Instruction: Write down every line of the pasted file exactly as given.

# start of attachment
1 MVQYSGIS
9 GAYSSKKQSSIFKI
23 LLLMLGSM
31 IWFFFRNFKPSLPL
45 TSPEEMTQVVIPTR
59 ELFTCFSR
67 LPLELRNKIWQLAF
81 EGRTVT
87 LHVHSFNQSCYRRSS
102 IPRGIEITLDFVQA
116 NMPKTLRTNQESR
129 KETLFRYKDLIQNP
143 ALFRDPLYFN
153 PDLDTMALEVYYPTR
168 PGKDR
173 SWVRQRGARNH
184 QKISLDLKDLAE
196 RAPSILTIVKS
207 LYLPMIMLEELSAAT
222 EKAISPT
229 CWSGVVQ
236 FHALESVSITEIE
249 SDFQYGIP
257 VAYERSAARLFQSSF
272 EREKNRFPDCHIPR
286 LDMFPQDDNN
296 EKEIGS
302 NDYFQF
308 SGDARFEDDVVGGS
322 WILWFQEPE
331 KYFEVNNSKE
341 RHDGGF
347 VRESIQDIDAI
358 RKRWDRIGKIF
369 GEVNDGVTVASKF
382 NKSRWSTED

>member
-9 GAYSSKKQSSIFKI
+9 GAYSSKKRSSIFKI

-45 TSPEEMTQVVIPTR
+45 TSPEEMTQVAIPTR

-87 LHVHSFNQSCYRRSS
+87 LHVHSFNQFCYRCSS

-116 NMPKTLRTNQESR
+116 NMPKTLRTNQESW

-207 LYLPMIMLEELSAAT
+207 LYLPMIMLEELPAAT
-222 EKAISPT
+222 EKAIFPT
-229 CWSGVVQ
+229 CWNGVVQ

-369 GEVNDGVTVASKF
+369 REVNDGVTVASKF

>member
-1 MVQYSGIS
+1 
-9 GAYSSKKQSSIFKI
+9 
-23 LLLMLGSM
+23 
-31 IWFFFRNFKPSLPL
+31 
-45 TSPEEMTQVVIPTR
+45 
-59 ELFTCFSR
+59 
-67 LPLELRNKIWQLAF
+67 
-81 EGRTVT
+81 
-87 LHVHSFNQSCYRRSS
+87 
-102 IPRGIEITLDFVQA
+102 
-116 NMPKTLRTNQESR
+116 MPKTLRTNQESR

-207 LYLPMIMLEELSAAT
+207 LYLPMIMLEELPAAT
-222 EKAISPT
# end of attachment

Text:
1 MVQYSGIS
9 GAYSSKKQSSIFKI
23 LLLMLGSM
31 IWFFFRNFKPSLPL
45 TSPEEMTQVVIPTR
59 ELFTCFSR
67 LPLELRNKIWQLAF
81 EGRTVT
87 LHVHSFNQSCYRRSS
102 IPRGIEITLDFVQA
116 NMPKTLRTNQESR
129 KETLFRYKDLIQNP
143 ALFRDPLYFN
153 PDLDTMALEVYYPTR
168 PGKDR
173 SWVRQRGARNH
184 QKISLDLKDLAE
196 RAPSILTIVKS
207 LYLPMIMLEELSAAT
222 EKAISPT
229 CWSGVVQ
236 FHALESVSITEIE
249 SDFQYGIP
257 VAYERSAARLFQSSF
272 EREKNRFPDCHIPR
286 LDMFPQDDNN
296 EKEIGS
302 NDYFQF
308 SGDARFEDDVVGGS
322 WILWFQEPE
331 KYFEVNNSKE
341 RHDGGF
347 VRESIQDIDAI
358 RKRWDRIGKIF
369 GEVNDGVTVASKF
382 NKSRWSTED

>member
-9 GAYSSKKQSSIFKI
+9 GAYSSKKRSSIFKI

-45 TSPEEMTQVVIPTR
+45 TSPEEMTQVAIPTR

-87 LHVHSFNQSCYRRSS
+87 LHVHSFNQFCYRCSS

-116 NMPKTLRTNQESR
+116 NMPKTLRTNQESW

-207 LYLPMIMLEELSAAT
+207 LYLPMIMLEELPAAT
-222 EKAISPT
+222 EKAIFPT
-229 CWSGVVQ
+229 CWNGVVQ

-369 GEVNDGVTVASKF
+369 REVNDGVTVASKF

>member
-1 MVQYSGIS
+1 
-9 GAYSSKKQSSIFKI
+9 
-23 LLLMLGSM
+23 
-31 IWFFFRNFKPSLPL
+31 
-45 TSPEEMTQVVIPTR
+45 
-59 ELFTCFSR
+59 
-67 LPLELRNKIWQLAF
+67 
-81 EGRTVT
+81 
-87 LHVHSFNQSCYRRSS
+87 
-102 IPRGIEITLDFVQA
+102 
-116 NMPKTLRTNQESR
+116 MPKTLRTNQESR

-207 LYLPMIMLEELSAAT
+207 LYLPMIMLEELPAAT
-222 EKAISPT